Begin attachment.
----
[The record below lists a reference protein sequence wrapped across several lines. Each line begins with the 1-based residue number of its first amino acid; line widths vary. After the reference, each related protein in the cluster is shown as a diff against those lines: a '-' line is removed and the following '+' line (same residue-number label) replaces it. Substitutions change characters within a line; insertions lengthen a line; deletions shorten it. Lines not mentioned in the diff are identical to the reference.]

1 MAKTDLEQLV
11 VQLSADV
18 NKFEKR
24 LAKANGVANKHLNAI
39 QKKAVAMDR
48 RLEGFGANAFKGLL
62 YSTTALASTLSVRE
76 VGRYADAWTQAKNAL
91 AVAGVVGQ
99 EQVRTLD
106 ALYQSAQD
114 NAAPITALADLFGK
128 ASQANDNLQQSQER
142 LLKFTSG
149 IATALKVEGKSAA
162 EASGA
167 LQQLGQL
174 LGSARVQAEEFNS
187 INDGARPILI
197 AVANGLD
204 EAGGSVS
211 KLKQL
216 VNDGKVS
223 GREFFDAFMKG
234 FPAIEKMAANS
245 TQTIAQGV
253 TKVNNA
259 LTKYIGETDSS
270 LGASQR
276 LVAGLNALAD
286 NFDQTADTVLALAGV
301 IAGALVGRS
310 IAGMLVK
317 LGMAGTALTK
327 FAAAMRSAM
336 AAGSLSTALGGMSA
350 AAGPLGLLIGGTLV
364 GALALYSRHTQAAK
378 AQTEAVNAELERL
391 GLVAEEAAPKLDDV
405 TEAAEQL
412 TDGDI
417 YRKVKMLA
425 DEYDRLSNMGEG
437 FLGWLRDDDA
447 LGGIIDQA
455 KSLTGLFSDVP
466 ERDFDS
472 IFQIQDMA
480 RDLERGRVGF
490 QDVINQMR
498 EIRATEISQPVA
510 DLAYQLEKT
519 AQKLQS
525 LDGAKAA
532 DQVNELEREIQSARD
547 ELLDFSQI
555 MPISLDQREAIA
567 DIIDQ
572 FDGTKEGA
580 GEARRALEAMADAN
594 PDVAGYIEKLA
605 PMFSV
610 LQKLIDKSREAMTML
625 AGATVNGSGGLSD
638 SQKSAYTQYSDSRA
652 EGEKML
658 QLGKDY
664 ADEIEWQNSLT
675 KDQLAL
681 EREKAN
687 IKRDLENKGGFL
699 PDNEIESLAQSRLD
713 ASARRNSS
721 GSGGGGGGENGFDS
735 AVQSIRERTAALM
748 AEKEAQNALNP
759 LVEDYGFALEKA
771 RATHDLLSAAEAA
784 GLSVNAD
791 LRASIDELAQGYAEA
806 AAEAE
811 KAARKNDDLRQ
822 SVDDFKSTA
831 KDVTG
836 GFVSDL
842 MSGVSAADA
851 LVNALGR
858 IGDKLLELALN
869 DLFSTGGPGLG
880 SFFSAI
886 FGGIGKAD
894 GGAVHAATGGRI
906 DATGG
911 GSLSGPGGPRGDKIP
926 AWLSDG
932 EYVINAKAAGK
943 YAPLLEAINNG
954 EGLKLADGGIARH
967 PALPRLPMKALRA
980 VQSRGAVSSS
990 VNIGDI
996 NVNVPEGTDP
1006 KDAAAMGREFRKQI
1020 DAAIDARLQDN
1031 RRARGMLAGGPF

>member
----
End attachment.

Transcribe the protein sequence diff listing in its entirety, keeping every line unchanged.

[The record below lists a reference protein sequence wrapped across several lines. Each line begins with the 1-based residue number of its first amino acid; line widths vary. After the reference, each related protein in the cluster is shown as a diff against those lines: a '-' line is removed and the following '+' line (same residue-number label) replaces it. Substitutions change characters within a line; insertions lengthen a line; deletions shorten it. Lines not mentioned in the diff are identical to the reference.]

1 MAKTDLEQLV
11 VQLSADV
18 NKFEKR
24 LAKANGVANKHLNAI
39 QKKAVAMDR
48 RLEGFGANAFKGLL
62 YSTTALASTLSVRE
76 VGRYADAWTQAKNAL
91 AVAGVVGQ
99 EQVRTLD
106 ALYQSAQD
114 NAAPITALADLFGK
128 ASQANDNLQQSQER
142 LLKFTSG
149 IATALKVEGKSAA
162 EASGA
167 LQQLGQL
174 LGSARVQAEEFNS
187 INDGARPILI
197 AVANGLD
204 EAGGSVS
211 KLKQL
216 VNDGKVS
223 GREFFDAFMKG
234 FPAIEKMAANS
245 TQTIAQGV
253 TKVNNA
259 LTKYIGETDSS
270 LGASQR
276 LVAGLNALAD
286 NFDQTADTVLALAGV
301 IAGALVGRS
310 IAGMLVK
317 LGMAGTALTK
327 FAAAMRSAM
336 AAGSLSTALGGMSA
350 AAGPLGLLIGGTLV
364 GALALYSRHTQAAK
378 AQTEAVNAELERL
391 GLVAEEAAPKLDDV
405 TEAAEQL
412 TDGDI
417 YRKVKMLA
425 DEYDRLSNMGEG
437 FLGWLRDDDA
447 LGGIIDQA
455 KSLTGLFSDVP
466 ERDFDS
472 IFQIQDMA
480 RDLERGRVGF
490 QDVINQMR
498 EIRATEISQPVA
510 DLAYQLEKT
519 AQKLQS
525 LDGAKAA
532 DQVNELEREIQSARD
547 ELLDFSQI
555 MPISLDQREAIA
567 DIIDQ
572 FDGTKEGA
580 GEARRALEAMADAN
594 PDVAGYIEKLA
605 PMFSV
610 LQKLIDKSREAMTML
625 AGATVNGSGGLSD
638 SQKSAYTQYSDSRA
652 EGEKML
658 QLGKDY
664 ADEIEWQNSLT
675 KDQLAL
681 EREKAN
687 IKRDLENKGGFL
699 PDNEIESLAQSRLD
713 ASARRNSS
721 GSGGGGGGENGFDS
735 AVQSIRERTAALM
748 AEKEAQNALNP
759 LVEDYGFALEKA
771 RATHDLLSAAEAA
784 GLSVNAD
791 LRASIDELAQGYAEA
806 AAEAE
811 KAARKNDDLRQ
822 SVDDFKSTA
831 KDVTG
836 GFVSDL
842 MSGVSAADA
851 LVNALGR
858 IGDKLLELALN
869 DLFSTGGPGLG
880 SFFSAI
886 FGGIGKAD
894 GGAVHAATGGRI
906 DATGG
911 GSLSGPGGPRGDKIP
926 AWLSDG
932 EYVINAKAAGK
943 YAPLLEAINNG
954 EGLKLADGGIARH
967 PALPRLPMKALRA
980 VQSRGAVSSS
990 VNIGDI
996 NVNVPEGTDP
1006 KDAAAMGREFRKQI
1020 DAAIDARLQDN
1031 RRARGMLAGGPF

>member